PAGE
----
The plaintiffs have moved for partial summary judgment embracing six of the seven claims set forth in their complaint. Those claims arise out of the defendants' alleged failure to properly study and evaluate the environmental impact of the closely spaced basing proposal by failing to prepare an appropriate EIS which includes a comparison of CSB with other alternatives and considers the worst-case possibilities of placing the MX in the proposed mode.
The plaintiffs also contend that the defendants have failed to involve the public in the NEPA process as it pertains to the selection of a basing mode.
The Court has considered the various memoranda of the parties
and the oral argument of their counsel at a hearing recently held in this proceeding and concludes, as set forth below, that congressional action has rendered the plaintiffs' claims moot and that the case should be dismissed.
Section 102(2)(C) of the National Environmental Policy Act, requires that agencies include a detailed environmental impact statement with "proposals for legislation and other major federal actions significantly affecting the quality of the human environment." 42 U.S.C. § 4332(2)(C). To this end, regulations have been promulgated setting forth the process for NEPA compliance. 40 C.F.R. § 1508.21. When a detailed report or EIS on the environmental consequences of a proposal is appropriate, an agency is required to commence a process called "scoping", 40 C.F.R. § 1501.4(d). Scoping is intended to determine the specific issues which should be addressed. It is undertaken with input through notice, public comment and agency responses thereto. 40 C.F.R. § 1501.7.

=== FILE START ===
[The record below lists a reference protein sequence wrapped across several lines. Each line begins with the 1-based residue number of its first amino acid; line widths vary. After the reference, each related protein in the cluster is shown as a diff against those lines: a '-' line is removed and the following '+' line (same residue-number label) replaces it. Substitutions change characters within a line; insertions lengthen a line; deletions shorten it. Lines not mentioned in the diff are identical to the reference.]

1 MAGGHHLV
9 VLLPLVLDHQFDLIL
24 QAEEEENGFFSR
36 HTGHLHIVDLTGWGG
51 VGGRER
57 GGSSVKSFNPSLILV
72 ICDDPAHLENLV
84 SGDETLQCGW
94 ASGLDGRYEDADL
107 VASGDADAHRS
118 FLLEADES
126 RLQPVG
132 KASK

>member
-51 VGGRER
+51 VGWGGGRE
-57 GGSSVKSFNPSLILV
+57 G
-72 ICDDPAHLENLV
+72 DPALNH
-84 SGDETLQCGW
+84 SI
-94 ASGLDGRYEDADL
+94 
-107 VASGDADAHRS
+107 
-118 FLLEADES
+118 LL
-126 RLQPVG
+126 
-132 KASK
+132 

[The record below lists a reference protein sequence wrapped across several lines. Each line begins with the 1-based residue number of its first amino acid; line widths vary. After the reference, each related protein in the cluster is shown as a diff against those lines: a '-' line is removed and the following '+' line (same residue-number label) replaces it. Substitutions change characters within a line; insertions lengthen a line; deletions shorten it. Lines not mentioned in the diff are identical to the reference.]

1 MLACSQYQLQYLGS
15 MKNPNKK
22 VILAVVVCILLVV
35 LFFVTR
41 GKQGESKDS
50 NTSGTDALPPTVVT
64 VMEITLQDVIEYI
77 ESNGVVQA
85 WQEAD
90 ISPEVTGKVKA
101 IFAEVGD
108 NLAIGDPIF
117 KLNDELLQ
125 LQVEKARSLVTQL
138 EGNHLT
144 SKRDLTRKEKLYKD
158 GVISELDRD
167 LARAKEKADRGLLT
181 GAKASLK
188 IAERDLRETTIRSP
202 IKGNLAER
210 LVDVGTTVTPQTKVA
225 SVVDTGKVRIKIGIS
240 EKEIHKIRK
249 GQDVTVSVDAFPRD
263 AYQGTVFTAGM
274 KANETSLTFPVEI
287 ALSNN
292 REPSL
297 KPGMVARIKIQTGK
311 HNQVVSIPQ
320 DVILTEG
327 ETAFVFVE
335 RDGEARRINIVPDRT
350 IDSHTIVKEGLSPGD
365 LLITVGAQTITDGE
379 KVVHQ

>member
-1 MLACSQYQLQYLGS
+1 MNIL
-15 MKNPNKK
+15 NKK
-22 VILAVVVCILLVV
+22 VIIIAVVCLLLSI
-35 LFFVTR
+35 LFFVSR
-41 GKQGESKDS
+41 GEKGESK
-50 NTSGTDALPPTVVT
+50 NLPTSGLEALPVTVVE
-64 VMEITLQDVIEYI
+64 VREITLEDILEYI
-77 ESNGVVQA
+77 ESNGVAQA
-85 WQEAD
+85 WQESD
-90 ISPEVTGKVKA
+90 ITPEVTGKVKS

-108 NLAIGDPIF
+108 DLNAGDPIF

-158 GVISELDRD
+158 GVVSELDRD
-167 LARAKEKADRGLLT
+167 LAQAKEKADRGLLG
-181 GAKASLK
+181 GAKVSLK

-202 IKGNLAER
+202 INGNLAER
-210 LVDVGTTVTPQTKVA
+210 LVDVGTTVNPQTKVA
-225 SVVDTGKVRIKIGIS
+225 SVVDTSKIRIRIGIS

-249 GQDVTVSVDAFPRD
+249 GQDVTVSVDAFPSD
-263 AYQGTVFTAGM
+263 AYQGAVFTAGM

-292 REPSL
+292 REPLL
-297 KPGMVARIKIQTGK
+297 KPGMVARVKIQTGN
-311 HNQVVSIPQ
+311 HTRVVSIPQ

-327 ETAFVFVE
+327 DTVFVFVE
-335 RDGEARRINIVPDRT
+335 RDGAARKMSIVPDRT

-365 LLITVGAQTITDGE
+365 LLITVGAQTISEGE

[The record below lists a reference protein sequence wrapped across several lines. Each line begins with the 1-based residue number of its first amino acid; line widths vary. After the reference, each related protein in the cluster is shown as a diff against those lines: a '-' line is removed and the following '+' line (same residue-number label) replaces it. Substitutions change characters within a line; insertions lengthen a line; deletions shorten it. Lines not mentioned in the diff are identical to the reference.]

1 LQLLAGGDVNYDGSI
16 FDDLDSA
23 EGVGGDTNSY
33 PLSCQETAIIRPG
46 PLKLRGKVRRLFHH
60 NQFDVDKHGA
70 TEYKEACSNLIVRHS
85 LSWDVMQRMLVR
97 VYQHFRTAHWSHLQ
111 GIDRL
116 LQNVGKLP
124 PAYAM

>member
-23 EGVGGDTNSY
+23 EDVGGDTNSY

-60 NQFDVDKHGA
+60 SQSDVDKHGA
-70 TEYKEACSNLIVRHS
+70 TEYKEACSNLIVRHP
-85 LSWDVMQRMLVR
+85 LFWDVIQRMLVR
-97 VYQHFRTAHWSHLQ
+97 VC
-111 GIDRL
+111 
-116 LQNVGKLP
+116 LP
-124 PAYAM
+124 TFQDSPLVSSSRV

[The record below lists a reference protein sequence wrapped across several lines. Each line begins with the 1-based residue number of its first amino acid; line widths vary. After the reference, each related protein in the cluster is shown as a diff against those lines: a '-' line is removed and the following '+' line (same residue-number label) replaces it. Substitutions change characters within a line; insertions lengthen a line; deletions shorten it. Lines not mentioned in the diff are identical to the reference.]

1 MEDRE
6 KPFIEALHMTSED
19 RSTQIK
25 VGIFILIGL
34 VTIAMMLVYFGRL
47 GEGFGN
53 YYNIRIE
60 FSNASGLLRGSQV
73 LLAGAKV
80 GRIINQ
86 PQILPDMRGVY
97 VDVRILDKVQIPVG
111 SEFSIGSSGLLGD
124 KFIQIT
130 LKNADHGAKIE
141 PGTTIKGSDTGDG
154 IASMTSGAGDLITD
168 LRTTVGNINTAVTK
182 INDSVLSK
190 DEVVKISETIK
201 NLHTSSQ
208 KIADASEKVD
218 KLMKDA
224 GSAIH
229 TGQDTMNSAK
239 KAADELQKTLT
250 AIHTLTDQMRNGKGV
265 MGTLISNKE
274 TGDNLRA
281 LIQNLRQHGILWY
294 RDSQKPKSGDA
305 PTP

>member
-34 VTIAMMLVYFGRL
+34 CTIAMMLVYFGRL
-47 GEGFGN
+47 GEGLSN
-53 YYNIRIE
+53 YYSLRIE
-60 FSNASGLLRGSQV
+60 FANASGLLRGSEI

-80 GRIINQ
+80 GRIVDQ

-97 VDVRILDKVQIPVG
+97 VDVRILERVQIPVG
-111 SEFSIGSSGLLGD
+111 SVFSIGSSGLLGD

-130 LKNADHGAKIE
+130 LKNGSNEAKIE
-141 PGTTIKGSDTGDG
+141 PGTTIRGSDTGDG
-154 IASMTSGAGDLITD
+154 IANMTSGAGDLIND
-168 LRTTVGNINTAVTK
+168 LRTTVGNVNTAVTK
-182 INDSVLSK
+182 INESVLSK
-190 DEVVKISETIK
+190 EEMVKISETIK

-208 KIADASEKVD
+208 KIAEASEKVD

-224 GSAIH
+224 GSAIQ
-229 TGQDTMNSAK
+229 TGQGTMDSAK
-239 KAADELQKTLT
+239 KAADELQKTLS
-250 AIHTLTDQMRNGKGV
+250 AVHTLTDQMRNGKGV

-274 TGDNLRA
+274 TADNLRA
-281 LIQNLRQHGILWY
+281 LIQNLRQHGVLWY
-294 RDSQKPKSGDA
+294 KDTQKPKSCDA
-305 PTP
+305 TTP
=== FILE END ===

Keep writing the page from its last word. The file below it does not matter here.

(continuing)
The NEPA process ultimately produces an impact statement which is included in the recommendation or proposal, 40 C.F.R. § 1502.5. The EIS itself is the product of several stages of preparation including compilation of a draft reflecting the results of the scoping process and a final impact statement which incorporates comments spawned by the draft and the agency's responses thereto. NEPA regulations further provide for the preparation of supplements to a draft or final EIS where the agency "makes substantial changes in the proposed action" or finds "significant new circumstances or information." 40 C.F.R. § 1502.9(c)(1). It should be noted, however, that supplements are prepared in the same manner as a draft EIS and do not need to incorporate the formal scoping process. 40 C.F.R. § 1506.8(b).